IEM Offers Lessons in Box Office Prediction Markets
A division of the bond trading firm Cantor Fitzgerald is hoping to open its new box office prediction market this month, but the coordinator of the Iowa Electronic Market's movie prediction market thinks traders will have their work cut out for them making money.
"Forecasting movies is a very difficult problem," said Tom Gruca, a professor of marketing in the Tippie College of Business who studies the use of prediction markets as a forecast tool. "There’s an enormous amount of data out there for traders to aggregate, but how do you put it all together? Nobody's learned yet how to distill all that information into a consistently accurate forecast."
Cantor needs only one final green light from the Commodities Futures Trading Commission to move forward with its prediction market, although opposition from the film industry has currently delayed the project. Once approved, traders on the market will be able to buy and sell contracts based on the box office gross of a movie's first four weeks.
The IEM, operated by The University of Iowa's Tippie College of Business, has been operating a similar real-money box office market since 1995. The market operates primarily as a classroom market for one of Gruca's fall-semester graduate-level marketing courses, so traders are made up mostly of students and other academic traders interested in learning about prediction markets. Traders buy and sell real money contracts based on their prediction of the opening four-week box office of a film Gruca selects.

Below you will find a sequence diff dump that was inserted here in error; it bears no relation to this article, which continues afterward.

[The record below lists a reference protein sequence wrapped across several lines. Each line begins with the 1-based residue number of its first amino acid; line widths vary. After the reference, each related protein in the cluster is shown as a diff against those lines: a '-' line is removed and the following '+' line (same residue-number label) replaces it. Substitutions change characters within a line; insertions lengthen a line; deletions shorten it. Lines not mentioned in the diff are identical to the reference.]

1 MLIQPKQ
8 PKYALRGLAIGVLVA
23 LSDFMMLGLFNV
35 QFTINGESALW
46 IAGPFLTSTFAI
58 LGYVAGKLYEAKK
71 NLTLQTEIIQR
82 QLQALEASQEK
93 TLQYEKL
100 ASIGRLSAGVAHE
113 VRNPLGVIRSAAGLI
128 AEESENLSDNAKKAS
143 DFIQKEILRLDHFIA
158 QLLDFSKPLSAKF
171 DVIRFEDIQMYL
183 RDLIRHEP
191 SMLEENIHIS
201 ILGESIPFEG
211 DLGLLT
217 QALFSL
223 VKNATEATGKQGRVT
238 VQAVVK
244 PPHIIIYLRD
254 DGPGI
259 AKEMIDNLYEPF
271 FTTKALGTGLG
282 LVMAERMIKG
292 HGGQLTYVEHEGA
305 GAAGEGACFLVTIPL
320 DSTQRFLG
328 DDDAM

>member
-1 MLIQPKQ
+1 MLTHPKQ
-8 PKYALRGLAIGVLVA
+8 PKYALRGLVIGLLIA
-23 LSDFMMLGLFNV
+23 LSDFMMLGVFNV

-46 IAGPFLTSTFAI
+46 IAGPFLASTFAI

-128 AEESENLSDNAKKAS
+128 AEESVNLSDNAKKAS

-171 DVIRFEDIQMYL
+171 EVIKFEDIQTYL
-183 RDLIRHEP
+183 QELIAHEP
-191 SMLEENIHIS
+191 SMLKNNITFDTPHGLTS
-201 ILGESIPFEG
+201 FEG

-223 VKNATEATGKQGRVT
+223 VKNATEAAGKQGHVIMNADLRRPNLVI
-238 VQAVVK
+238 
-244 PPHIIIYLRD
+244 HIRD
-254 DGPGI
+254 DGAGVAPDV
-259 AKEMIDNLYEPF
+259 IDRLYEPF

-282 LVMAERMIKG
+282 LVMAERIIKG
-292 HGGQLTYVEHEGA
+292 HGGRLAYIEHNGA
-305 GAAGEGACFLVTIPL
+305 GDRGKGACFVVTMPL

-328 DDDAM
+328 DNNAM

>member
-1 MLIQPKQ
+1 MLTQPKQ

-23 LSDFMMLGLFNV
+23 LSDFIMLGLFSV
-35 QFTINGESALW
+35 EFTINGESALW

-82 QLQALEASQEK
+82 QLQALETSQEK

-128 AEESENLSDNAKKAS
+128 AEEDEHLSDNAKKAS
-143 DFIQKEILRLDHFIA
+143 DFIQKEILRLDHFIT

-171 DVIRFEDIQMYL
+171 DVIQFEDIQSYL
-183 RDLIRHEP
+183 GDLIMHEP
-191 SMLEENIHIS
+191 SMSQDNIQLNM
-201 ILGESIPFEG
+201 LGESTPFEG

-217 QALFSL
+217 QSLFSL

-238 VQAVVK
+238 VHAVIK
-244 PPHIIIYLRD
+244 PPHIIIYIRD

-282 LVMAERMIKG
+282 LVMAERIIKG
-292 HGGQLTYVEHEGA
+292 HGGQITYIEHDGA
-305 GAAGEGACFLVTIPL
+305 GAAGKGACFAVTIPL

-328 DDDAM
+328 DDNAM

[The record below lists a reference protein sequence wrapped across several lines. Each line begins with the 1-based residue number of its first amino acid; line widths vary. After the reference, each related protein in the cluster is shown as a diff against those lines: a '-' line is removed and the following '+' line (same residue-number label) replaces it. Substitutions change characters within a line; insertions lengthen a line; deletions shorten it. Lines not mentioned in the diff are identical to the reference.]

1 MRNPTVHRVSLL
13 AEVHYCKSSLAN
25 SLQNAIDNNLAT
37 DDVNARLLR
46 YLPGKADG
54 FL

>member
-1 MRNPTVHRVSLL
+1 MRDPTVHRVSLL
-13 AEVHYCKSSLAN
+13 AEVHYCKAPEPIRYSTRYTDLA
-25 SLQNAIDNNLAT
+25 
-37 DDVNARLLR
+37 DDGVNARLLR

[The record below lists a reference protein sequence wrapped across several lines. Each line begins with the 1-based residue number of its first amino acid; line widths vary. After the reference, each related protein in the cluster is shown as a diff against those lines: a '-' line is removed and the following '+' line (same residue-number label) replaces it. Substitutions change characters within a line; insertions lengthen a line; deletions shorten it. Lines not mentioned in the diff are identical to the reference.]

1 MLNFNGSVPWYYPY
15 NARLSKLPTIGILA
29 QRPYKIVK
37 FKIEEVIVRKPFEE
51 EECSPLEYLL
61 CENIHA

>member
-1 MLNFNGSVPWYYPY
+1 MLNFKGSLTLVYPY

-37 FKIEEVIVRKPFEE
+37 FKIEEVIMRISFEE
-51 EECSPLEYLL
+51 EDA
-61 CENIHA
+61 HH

The first market opened in 1995, shortly before the opening of another box office futures market, the Hollywood Stock Exchange, a for-fun only market that's also operated by Cantor Fitzgerald.
Since then, Gruca said the two markets have shown how difficult it is to accurately forecast box office returns. The IEM's average percentage error is 38 percent, while the Hollywood Box Office predictions for the same movies miss by an average of 31 percent.
Compare this to the IEM's presidential vote share market, which has an average error of about 1.8 percent, and the difficulty of forecasting movie box office results is clear.
Like all IEM markets, traders on the movie market are limited to an investment of $500. Cantor's market will have no limit, but Gruca said the track records of the IEM and Hollywood Stock Exchange suggest that cash doesn't make much difference in a movie market's predictive ability.
"The real money IEM markets do not improve on the forecasts from the Hollywood Stock Exchange, so financial incentives don't play a big role in obtaining more accurate predictions," Gruca said. "Neither of the movie markets does as good a job forecasting as the political prediction markets."
Gruca wrote about the challenges of a box office prediction market in his paper, "Incentive and Accuracy Issues in Movie Prediction Markets," published in 2008 in the Journal of Prediction Markets. The article was coauthored by Joyce Berg, professor of accounting in the Tippie College of Business, and Michael Cipriano, assistant professor of accounting at the College of Charleston in Charleston, S.C.
Contact: Tom Snee, UI News Services, 319-384-0010